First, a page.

News: Is your dog healthy enough for Travel

Is your dog healthy enough for Travel

Be honest about your pet's ability to travel. If your pet is very young or old, or is ill, pregnant, or recovering from surgery, it may be better for all concerned to look into a pet sitter or kennel rather than take a chance on injuring your pet by taking it with you. If you are in doubt, ask your veterinarian. If your pet has not traveled before, try a short overnight or weekend trip first.

Is your dog healthy enough for Travel

Be Aware Of The Risks

Regardless of how cautious you and the airline are, there are always significant risks involved anytime you decide to transport your pet by air.

Assess Your Pet's Readiness For 
Air Travel

The United States Department of Agriculture ("USDA") regulates air transportation of pets and requires that all pets be at least 8 weeks old and weaned at least five days prior to flying in order to be transported by air. We strongly recommend that you err on the side of safety and not transport any pet under 12 weeks of age. Additionally, ill, very nervous, pregnant, or older pets should not be transported by air.

Certain breeds including Boston Terrier, Bulldog, Boxer, Chow Chow, Lhasa Apso, Pekinese, Pug, and ShihTzu dogs, as well as Himalayan and Persian cats should not be transported by air as these breeds are more susceptible to breathing difficulties caused by the thin air at altitude.

Steps - How to check if your dog is healthy

Check his eyes

Step 1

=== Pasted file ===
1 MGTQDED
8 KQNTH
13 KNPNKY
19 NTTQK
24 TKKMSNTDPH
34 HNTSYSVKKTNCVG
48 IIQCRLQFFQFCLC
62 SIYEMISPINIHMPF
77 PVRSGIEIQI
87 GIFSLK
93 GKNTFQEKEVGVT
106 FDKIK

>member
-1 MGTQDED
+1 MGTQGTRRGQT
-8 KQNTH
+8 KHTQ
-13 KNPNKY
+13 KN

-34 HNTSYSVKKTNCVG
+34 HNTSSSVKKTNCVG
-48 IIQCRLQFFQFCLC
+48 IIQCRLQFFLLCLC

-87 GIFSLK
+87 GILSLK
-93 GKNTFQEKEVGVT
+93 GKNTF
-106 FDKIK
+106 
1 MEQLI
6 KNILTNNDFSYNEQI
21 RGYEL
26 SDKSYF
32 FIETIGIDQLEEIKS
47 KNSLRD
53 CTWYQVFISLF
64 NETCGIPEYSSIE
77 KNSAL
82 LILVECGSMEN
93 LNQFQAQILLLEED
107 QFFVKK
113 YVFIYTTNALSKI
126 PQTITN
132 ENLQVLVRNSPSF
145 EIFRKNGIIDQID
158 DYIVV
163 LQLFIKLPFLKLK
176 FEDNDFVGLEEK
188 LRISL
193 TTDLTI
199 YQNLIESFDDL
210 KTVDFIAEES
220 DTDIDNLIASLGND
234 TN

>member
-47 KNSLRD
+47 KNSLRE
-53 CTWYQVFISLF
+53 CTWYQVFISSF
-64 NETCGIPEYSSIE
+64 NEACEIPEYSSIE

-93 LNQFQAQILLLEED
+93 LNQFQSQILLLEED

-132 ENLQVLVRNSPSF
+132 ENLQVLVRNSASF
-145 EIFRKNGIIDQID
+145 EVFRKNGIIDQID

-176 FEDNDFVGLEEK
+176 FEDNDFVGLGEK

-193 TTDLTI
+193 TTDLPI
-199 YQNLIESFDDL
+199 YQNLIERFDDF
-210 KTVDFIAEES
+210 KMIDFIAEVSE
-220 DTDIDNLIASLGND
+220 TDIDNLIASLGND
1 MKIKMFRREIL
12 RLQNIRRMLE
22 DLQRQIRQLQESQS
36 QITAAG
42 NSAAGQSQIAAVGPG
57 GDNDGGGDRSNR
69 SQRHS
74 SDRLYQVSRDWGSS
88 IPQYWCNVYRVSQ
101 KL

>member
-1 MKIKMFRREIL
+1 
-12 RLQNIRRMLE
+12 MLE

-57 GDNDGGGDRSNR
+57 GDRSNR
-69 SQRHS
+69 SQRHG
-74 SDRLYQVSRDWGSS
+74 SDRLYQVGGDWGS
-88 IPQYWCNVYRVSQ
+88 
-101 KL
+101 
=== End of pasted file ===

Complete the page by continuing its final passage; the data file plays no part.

With your index finger and thumb, gently ease the eyelids apart. If his eyes are nice and clear and you can see your reflection in them, then he is fine. If they look somewhat milky and foggy, then he may need vet attention, depending on the clarity of his eyes.

Look at his Nose

Step 2

Is it wet and cold? Your dog is perfectly fine. However if his nose is warm and dry, this may mean he is dehydrated and needs a drink. That is the normal reason for a dry nose, however, consistant dry noses can be a sign of internal problems which would need a vets attention.

Step 3 Examine his Ears

Look inside his ears. A very severe problem is when he has lots of black clumps of earwax, and this often suggests damage to the brain. It could, however, just be a yeast infection in his ear, which is often occompanied with an odor. Ear infections are not serious, though untreated can cause hearing damage. They can be treated at home with an ear wash. If it is persistent it will need vet care. Another item of interest in the ear is the scent. Is there a strange smell wafting from their ears? This can mean irregularity in eating, but it is nothing to be worried about.

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